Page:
under study

understudy

[uhn-der-stuhd-ee]
verb (used with object), understudied, understudying.
1.
to learn (a role) in order to replace the regular actor or actress when necessary.
2.
to act as understudy to (an actor or actress): to understudy the lead.
verb (used without object), understudied, understudying.
3.
to act or work as an understudy.
noun, plural understudies.
4.
a performer who learns the role of another in order to serve as a replacement if necessary.

Origin:
1870–75; under- + study

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World English Dictionary
understudy (ˈʌndəˌstʌdɪ)
 
vb , -studies, -studying, -studied
1.  (tr) to study (a role or part) so as to be able to replace the usual actor or actress if necessary
2.  to act as understudy to (an actor or actress)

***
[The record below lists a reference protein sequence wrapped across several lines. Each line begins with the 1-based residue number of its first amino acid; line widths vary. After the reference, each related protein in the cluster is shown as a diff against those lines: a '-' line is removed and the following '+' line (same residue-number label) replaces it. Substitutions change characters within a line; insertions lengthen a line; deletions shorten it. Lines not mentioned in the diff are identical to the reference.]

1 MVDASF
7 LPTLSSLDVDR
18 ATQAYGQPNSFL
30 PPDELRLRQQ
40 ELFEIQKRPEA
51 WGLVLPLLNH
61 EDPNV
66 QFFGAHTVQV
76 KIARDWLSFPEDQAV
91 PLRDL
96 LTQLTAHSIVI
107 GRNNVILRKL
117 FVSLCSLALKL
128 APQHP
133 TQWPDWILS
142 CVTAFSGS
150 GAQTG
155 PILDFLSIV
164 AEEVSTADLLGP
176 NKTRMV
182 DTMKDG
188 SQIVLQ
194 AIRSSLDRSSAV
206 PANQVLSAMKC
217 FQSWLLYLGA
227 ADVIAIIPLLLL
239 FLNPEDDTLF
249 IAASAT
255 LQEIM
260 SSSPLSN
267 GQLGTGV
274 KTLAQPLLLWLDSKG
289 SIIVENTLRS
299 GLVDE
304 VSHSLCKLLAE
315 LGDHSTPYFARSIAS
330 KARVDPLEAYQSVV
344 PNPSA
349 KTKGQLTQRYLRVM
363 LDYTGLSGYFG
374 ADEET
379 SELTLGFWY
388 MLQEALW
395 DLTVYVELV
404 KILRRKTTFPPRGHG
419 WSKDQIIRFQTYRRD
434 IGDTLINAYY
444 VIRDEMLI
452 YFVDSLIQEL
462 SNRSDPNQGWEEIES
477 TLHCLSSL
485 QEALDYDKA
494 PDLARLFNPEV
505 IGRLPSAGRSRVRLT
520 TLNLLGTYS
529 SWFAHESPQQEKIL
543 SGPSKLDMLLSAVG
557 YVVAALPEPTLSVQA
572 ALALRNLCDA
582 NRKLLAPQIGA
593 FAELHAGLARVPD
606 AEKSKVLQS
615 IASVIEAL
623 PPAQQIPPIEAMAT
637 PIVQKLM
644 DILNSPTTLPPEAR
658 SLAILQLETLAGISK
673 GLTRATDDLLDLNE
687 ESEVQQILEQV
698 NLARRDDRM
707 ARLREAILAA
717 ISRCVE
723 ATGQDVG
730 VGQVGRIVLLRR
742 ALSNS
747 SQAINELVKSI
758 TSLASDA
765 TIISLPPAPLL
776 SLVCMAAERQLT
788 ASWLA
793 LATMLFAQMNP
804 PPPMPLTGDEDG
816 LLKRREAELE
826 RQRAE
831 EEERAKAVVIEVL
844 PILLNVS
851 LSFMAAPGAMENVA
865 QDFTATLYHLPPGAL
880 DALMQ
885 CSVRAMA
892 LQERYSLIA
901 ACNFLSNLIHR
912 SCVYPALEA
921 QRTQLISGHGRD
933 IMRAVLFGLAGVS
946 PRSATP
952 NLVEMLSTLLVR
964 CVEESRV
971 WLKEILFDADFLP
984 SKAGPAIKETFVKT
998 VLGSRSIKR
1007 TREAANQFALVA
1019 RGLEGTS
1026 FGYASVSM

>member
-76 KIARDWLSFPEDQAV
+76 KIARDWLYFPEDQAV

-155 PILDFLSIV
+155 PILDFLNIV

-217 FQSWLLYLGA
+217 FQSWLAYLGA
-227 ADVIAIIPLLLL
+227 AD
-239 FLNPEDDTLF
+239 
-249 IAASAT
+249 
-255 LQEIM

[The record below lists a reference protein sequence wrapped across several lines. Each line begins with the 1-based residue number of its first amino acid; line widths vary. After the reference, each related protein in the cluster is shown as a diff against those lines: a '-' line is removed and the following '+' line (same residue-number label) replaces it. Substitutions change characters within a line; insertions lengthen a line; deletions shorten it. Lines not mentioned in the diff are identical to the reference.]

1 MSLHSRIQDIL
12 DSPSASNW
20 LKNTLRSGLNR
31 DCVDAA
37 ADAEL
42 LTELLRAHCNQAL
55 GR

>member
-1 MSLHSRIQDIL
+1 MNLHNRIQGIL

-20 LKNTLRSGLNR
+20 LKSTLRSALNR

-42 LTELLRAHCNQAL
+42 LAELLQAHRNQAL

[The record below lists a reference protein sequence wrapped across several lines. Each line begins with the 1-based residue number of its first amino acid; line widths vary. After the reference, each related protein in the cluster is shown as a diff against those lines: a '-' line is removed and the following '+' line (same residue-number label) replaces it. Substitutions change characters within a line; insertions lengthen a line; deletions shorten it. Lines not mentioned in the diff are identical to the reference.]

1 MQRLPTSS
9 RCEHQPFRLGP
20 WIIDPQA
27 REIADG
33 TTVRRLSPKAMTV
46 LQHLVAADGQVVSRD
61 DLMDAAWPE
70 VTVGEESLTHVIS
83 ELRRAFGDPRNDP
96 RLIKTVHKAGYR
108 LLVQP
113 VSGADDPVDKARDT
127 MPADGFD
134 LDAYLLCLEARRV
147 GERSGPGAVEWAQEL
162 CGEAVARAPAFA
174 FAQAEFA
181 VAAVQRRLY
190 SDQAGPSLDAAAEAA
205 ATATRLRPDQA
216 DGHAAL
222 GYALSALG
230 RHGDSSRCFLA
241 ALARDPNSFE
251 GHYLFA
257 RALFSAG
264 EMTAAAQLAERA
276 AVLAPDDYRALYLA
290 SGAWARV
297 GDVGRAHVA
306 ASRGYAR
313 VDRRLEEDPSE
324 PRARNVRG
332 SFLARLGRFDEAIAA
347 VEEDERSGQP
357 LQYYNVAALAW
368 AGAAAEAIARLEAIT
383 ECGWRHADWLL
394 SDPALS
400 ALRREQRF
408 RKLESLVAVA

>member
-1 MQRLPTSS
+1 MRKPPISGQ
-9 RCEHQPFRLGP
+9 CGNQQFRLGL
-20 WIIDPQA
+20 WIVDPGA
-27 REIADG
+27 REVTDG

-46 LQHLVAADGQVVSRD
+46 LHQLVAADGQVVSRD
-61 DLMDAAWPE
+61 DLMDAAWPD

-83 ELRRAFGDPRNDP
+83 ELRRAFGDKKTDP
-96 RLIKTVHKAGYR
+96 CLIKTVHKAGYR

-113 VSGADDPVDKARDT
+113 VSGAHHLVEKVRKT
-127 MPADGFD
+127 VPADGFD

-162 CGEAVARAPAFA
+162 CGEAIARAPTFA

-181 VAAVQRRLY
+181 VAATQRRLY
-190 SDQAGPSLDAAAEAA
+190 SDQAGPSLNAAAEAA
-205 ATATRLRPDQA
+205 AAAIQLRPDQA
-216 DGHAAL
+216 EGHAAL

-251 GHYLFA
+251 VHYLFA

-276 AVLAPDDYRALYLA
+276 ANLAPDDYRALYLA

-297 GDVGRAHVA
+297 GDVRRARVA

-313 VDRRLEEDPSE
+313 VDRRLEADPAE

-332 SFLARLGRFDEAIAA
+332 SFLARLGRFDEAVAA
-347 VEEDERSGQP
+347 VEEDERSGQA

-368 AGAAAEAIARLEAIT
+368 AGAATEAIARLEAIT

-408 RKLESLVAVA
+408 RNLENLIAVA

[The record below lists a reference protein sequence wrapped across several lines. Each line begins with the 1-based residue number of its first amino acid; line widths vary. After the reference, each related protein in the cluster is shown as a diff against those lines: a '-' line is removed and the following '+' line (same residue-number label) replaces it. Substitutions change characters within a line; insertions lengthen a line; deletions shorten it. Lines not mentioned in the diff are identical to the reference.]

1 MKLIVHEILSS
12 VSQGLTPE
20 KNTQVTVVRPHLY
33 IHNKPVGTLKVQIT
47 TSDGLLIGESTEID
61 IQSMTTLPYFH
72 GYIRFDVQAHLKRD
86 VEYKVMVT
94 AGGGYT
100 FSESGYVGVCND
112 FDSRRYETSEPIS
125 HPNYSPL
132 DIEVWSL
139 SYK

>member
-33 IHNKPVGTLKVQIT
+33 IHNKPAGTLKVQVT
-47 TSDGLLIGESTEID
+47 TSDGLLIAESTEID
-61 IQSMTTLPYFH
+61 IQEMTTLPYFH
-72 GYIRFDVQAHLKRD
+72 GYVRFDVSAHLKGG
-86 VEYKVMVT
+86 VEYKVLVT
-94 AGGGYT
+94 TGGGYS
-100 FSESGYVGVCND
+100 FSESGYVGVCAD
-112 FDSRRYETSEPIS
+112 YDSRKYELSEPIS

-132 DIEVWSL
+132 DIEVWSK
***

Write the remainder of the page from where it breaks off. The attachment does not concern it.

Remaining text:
n , -studies, -studying, -studied, -studies
3.  an actor or actress who studies a part so as to be able to replace the usual actor or actress if necessary
4.  anyone who is trained to take the place of another in case of need

Collins English Dictionary - Complete & Unabridged 10th Edition
2009 © William Collins Sons & Co. Ltd. 1979, 1986 © HarperCollins
Publishers 1998, 2000, 2003, 2005, 2006, 2007, 2009
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Etymonline
Word Origin & History

understudy
1874, in the theatrical sense, from under + study (v.). The noun is attested from 1882.
Online Etymology Dictionary, © 2010 Douglas Harper
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